On July 17, 1955, Disneyland in California first open its gates. Of course I wasn’t there- in fact, my parents weren’t even born yet. But looking at the countless news articles and video clips floating around today in honor of this milestone, I almost feel like I was there!
The opening day of Disneyland didn’t go exactly according to Walt Disney’s best laid plans. Paint was still wet, asphalt still soft, and trees were still waiting to be planted. Counterfeit ticket sales meant that this invitation-only opening day hosted over twice as many guests as anticipated. As if this wasn’t enough, a plumbers’ strike meant that toilets and water fountains were not operating properly and many vendors quickly ran out of food. In addition, Walt himself was attempting to film a live broadcast of the opening for ABC with well-known names like Art Linkletter. Funny to think that after such a rough start, the Disney Company has built itself up to be a trusted, revered, and imitated top contender in the world’s theme park entertainment game.
Though smaller than its Florida counterpart, Disneyland is big on magic and holds bragging rights as the original. It is often called “Walt’s Park” because out of all the Disney parks that exist in the world today on three different continents in four different countries, it is the only one that Walt actually visited (Walt did have a hand in designing Florida’s Magic Kingdom, but sadly passed away about five years before it opened).
The park originally contained five themed lands: Main Street, USA, a town street filled with old-timey, turn-of-the-century nostalgia rumored to be modeled after Walt’s childhood home of Marceline, MO; Adventureland, a somewhat tiki and jungle themed area meant to inspire feelings of a very exotic far away land; Frontierland, which depicts the legendary American pioneer spirit; Fantasyland, a medieval and fairytale themed dream; and Tomorrowland, which has space age features from a future that never happened but was always dreamed about. Three new lands have been added since the park opened- New Orleans Square, Critter Country, and Mickey’s Toontown. The park makes something of a “wheel and spokes” pattern around its iconic centerpiece, Sleeping Beauty Castle.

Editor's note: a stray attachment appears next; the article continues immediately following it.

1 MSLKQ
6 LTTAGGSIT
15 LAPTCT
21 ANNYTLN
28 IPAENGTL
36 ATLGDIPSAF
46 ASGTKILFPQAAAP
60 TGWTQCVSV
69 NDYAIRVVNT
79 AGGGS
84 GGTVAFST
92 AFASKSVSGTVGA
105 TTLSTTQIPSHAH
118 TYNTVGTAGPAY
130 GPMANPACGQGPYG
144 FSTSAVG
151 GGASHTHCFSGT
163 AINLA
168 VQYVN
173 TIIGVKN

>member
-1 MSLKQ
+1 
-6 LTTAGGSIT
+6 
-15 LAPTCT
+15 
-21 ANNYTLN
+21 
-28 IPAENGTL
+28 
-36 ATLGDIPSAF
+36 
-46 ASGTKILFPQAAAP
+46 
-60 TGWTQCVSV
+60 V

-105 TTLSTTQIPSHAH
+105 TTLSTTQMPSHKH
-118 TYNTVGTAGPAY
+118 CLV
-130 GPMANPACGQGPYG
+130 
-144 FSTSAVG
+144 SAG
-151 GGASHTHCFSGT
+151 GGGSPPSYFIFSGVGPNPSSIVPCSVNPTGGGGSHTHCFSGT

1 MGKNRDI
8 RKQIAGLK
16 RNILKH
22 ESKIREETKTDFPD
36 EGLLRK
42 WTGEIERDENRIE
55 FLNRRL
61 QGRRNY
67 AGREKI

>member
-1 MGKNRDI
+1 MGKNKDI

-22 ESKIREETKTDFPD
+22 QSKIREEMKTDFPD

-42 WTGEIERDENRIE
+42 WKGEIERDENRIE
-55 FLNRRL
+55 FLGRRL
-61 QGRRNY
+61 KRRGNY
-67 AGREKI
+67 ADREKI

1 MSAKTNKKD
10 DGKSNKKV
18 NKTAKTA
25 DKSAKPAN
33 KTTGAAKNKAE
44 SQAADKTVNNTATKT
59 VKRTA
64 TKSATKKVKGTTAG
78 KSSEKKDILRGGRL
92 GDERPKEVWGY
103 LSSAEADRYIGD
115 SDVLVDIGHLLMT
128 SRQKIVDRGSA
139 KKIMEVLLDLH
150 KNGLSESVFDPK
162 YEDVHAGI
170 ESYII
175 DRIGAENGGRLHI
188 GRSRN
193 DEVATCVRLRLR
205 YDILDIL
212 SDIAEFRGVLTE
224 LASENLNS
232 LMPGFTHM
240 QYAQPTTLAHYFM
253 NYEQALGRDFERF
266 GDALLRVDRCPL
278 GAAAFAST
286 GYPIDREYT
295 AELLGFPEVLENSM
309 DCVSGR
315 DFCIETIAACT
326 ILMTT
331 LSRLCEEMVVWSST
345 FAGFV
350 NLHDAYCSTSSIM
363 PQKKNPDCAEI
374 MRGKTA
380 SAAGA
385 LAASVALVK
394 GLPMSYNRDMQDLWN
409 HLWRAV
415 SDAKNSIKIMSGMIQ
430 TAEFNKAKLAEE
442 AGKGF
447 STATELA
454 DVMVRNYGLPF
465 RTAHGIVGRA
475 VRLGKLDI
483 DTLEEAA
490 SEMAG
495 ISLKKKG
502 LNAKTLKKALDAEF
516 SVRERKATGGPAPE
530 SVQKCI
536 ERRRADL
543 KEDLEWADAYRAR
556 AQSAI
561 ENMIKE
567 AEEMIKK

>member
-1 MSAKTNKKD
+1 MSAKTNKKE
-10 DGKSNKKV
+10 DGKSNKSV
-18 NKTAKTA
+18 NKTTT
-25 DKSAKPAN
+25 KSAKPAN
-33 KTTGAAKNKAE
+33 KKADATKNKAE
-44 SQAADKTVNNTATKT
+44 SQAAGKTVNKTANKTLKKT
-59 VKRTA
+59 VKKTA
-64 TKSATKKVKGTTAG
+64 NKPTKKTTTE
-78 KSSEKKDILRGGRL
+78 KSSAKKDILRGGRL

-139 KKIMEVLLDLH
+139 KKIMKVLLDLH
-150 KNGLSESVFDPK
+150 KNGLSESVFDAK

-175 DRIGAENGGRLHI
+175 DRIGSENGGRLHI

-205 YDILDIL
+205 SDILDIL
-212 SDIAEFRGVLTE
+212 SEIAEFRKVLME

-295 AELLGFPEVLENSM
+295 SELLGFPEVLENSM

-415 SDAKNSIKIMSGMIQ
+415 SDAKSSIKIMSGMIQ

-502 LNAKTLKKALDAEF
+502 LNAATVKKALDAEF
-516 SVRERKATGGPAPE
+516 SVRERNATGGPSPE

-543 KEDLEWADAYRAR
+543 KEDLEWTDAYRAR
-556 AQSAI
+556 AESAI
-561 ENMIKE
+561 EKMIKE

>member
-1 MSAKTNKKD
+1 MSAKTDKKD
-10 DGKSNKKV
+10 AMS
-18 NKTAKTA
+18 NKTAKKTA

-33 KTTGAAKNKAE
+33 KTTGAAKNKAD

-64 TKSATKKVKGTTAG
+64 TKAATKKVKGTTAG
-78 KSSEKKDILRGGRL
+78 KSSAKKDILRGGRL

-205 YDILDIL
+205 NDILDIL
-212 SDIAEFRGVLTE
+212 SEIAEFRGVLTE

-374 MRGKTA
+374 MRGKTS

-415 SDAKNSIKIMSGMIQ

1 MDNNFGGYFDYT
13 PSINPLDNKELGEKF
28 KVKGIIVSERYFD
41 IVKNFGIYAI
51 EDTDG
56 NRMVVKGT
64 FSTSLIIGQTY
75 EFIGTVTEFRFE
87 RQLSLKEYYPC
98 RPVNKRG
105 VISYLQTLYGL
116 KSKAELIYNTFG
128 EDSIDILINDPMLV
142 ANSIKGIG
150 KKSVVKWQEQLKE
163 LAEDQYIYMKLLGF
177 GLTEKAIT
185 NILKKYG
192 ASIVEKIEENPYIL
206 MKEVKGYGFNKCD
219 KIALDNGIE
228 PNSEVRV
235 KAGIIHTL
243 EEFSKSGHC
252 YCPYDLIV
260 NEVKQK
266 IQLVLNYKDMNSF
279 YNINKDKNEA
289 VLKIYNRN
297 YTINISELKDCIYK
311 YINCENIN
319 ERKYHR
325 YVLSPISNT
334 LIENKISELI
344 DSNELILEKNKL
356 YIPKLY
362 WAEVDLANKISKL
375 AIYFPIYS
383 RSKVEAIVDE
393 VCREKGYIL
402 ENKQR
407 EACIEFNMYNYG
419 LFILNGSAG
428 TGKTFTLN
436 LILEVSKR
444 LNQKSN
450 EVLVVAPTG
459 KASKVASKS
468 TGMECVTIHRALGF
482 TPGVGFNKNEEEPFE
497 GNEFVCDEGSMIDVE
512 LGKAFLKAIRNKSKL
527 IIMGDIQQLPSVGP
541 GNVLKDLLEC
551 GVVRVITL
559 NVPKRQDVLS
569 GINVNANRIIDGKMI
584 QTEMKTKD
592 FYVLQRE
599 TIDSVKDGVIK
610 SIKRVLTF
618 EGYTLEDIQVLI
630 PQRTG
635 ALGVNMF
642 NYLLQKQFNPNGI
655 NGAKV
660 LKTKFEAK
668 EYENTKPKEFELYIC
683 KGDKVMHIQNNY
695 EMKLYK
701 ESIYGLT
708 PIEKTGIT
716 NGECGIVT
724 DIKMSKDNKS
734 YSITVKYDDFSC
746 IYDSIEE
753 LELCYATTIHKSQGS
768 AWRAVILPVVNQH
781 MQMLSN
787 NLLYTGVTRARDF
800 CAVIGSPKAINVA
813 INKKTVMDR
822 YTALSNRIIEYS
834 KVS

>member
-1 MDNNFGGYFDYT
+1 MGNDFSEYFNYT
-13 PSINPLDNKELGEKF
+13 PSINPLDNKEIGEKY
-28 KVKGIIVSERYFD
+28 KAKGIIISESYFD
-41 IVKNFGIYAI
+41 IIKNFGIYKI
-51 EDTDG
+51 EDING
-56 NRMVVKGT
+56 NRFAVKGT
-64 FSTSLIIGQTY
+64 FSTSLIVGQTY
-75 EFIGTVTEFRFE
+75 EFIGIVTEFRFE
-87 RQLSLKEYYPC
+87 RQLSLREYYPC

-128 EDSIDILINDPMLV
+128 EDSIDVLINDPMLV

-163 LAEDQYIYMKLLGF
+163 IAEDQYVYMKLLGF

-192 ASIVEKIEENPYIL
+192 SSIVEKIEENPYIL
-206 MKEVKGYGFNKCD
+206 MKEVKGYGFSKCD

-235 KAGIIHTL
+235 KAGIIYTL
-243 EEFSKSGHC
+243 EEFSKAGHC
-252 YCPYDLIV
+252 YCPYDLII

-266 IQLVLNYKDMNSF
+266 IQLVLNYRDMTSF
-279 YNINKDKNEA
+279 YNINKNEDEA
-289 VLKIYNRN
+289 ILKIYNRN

I was fortunate enough to visit from the east coast twice- once with my family in 2001, and once with Chris in 2013. Out of the three different Space Mountains I have been on (California, Florida, and France) the California version is my favorite! I also love the Indiana Jones Adventure and this park’s version of it’s a small world. Toontown is another area I love; touring Mickey and Minnie’s cartoonish houses is so fun. A great dark ride here is Mr. Toad’s Wild Ride, which you can no longer find at Disney World. The Matterhorn is a tame but fun coaster that is unique to this park. And how can you forget about Finding Nemo Submarine Voyage, a modern take on a traditional ride that ran from 1959-1998. There are even more magical attractions than these waiting for you at Disneyland!
In 2001, Disney’s California Adventure park opened just across the way, bringing even more fun and magic to Disney’s west coast lineup. Though it is a fabulous place and I had a wonderful time there, I don’t think it will upstage its 60 year old neighbor anytime soon!
Happy birthday, Disneyland. Thank you for teaching us a few important lessons about growing up:
Laughter is timeless.
Imagination has no age.
And dreams are forever.